Volume 1


Fourth Edition Printed by the Clio Press Iowa City, Iowa 1920
Copyright 1917 by Clarence Ray Aurner

Transcribed by Sharon Elijah, submitted April, 2013


The road of the white man was not so easy to make as the path or trail of the Indian for the swift pony did not need such footing in carrying a single rider as the horse or the ox which had to draw a load. Besides, some streams could not be readily crossed at fords and some other way, which will be described in another place, had to be found.

At this early time when there was not much travel the track was not always fresh enough to be easily followed. That it might not be mistaken some trouble was taken to mark it distinctly. A furrow might be made with a plow which was used to turn the sod, if the road ran over the prairie; if it ran through the woods trees were marked, blazed it was said, with an ax. It is known that poles were set up along one trail so that people could not miss it.

pg 21

Once a very long furrow was made to mark a road that crossed the country from Dubuque to Iowa City, then the capital of the Territory of Iowa. One may find out about how long this was by measuring the distance on the map. If it was one hundred miles some one will at once ask how such a long furrow came to be made.

It has been said that many persons coming to Iowa for the first time had trouble in finding their way between these two towns; and so Mr. Lyman Dillon was requested to mark this road. To do this he set out one summer day with his five yoke of oxen and great breaking plow, as it was called by the farmers who used such plows to turn the sod for the first time. A team of horses and a wagon covered with canvas to protect the men at night were also taken along.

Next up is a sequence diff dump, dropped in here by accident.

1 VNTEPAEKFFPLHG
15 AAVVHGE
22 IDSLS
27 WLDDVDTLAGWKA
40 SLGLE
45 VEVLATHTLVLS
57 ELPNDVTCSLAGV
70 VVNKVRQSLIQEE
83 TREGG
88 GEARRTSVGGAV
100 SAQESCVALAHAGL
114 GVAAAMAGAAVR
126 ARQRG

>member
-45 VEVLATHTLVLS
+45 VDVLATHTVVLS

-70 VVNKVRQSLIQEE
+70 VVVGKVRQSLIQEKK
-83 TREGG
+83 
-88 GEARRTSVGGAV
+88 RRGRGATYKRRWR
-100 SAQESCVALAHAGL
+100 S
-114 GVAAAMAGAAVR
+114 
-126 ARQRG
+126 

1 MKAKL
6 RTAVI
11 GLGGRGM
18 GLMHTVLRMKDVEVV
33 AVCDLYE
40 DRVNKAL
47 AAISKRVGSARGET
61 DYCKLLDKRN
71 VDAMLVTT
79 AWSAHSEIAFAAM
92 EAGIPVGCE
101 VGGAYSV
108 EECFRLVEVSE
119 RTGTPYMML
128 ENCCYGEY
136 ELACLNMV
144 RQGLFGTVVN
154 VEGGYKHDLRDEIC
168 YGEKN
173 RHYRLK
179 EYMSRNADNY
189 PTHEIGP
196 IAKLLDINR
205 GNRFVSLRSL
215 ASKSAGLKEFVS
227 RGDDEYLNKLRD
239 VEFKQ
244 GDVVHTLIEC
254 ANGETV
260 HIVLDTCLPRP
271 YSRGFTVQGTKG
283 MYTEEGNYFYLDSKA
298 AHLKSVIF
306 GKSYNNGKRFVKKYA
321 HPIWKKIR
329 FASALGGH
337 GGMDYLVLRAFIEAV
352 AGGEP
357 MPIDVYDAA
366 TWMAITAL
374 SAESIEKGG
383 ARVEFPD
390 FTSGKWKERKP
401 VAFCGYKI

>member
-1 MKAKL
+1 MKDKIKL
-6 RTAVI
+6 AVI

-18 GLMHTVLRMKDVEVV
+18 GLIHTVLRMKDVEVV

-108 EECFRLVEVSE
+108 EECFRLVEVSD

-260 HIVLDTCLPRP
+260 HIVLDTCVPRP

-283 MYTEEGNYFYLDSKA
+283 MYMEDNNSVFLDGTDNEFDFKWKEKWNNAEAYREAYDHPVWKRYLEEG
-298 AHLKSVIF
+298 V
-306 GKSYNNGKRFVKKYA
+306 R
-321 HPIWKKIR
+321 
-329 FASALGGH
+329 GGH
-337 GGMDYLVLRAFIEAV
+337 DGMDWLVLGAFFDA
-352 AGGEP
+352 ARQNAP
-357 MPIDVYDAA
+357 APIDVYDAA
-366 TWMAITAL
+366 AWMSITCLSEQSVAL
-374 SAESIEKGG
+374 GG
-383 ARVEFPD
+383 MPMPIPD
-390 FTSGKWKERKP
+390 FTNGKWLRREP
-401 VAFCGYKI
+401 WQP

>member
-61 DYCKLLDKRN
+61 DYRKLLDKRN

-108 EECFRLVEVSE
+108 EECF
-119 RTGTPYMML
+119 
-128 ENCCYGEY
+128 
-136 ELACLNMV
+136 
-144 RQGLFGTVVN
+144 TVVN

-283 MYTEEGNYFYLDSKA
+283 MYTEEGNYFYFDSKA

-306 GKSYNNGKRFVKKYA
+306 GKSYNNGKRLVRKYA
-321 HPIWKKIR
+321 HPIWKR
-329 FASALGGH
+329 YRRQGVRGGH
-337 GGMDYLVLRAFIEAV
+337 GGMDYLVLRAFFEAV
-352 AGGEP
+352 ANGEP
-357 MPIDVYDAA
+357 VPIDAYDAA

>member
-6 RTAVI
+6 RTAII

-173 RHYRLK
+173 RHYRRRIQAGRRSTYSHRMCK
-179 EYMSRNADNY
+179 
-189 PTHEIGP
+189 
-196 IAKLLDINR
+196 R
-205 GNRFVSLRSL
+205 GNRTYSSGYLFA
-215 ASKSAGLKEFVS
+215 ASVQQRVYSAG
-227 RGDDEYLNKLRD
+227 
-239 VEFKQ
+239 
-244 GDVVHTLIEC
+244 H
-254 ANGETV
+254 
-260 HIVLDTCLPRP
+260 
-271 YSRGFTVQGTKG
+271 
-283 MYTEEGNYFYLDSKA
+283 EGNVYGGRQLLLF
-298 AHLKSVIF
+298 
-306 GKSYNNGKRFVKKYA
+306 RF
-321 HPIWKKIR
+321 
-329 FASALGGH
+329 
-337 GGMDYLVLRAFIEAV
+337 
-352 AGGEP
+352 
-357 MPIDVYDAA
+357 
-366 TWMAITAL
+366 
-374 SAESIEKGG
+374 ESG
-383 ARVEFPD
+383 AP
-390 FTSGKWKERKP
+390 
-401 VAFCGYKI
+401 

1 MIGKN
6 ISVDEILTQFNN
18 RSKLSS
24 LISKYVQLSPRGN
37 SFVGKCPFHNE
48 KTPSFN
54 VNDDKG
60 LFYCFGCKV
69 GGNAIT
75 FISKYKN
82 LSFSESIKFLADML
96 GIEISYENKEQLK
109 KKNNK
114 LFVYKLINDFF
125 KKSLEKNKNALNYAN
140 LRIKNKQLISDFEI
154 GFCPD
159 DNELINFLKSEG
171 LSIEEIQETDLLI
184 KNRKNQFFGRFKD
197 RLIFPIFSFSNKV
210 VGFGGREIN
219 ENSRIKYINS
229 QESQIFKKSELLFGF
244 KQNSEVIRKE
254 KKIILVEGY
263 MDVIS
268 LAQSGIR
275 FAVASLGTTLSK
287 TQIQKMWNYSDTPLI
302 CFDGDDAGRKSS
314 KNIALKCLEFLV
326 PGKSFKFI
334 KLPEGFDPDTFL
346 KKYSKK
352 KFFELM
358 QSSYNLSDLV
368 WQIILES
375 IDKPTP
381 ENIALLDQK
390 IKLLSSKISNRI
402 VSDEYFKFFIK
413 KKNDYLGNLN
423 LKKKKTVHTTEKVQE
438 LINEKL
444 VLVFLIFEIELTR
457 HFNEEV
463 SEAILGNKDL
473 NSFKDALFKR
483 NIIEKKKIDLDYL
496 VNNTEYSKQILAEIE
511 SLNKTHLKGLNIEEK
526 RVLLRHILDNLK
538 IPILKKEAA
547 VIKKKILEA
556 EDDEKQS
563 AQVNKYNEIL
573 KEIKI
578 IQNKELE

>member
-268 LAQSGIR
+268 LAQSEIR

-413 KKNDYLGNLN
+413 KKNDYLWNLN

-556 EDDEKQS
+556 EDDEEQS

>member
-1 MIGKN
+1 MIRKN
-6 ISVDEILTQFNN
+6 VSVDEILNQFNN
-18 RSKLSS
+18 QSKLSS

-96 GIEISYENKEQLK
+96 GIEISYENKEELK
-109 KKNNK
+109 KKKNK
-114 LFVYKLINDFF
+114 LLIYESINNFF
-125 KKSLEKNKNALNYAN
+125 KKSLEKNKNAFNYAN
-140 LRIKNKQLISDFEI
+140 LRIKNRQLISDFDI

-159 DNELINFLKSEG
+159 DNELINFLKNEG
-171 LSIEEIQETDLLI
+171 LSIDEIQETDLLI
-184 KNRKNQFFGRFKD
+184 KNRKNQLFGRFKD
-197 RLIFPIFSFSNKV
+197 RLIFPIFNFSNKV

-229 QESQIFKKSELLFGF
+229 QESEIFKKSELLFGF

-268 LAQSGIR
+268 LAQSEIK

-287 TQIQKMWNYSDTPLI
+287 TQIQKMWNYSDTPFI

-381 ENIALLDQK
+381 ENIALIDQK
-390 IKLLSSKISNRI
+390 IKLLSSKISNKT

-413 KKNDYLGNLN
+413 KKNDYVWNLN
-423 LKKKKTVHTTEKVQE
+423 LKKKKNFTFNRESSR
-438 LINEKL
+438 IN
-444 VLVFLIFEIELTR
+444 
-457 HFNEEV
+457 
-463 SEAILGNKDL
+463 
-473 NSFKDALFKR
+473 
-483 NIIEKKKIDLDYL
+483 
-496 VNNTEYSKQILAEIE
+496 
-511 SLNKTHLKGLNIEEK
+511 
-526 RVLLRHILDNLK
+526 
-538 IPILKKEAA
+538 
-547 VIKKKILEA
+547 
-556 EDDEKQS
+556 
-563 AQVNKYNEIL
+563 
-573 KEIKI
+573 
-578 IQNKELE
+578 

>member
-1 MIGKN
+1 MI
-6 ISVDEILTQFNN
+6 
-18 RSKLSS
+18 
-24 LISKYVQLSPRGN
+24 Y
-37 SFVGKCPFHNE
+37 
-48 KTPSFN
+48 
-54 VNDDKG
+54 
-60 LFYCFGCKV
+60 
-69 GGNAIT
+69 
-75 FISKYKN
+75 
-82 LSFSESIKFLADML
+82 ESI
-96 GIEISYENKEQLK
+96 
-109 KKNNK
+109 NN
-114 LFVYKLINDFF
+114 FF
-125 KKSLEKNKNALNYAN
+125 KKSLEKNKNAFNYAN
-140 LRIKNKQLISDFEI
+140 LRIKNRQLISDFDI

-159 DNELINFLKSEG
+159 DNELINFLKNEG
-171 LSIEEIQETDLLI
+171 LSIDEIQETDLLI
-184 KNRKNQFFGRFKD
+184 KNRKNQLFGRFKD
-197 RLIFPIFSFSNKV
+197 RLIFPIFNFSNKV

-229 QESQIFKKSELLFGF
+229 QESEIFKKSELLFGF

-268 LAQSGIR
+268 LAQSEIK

In the morning the five yoke of oxen were hitched to the big plow and steadily all the forenoon they moved over the prairie leaving the wide furrow behind. At noon, we may think, the ox driver and his helpers stopped for lunch, while the oxen were turned loose upon the grass to gather their own food. Again all the afternoon they plowed the straight furrow, and when night came the covered wagon protected the men while they slept. The oxen had plenty of time to eat the rich grass, and the men could cut it for the horses.

In this way, day after day for a long time, Mr. Dillon plowed, until by and by, he came to the end of his task at Dubuque. Some have said that this was the longest furrow ever made, and it has been known as Dillon�s furrow. This was finished long ago, in 1839, before Iowa had become a State. Soon after this long mark was made the track was well worn and people could no longer lose their way in making the journey. Ever since then this has been called the Dubuque Road.

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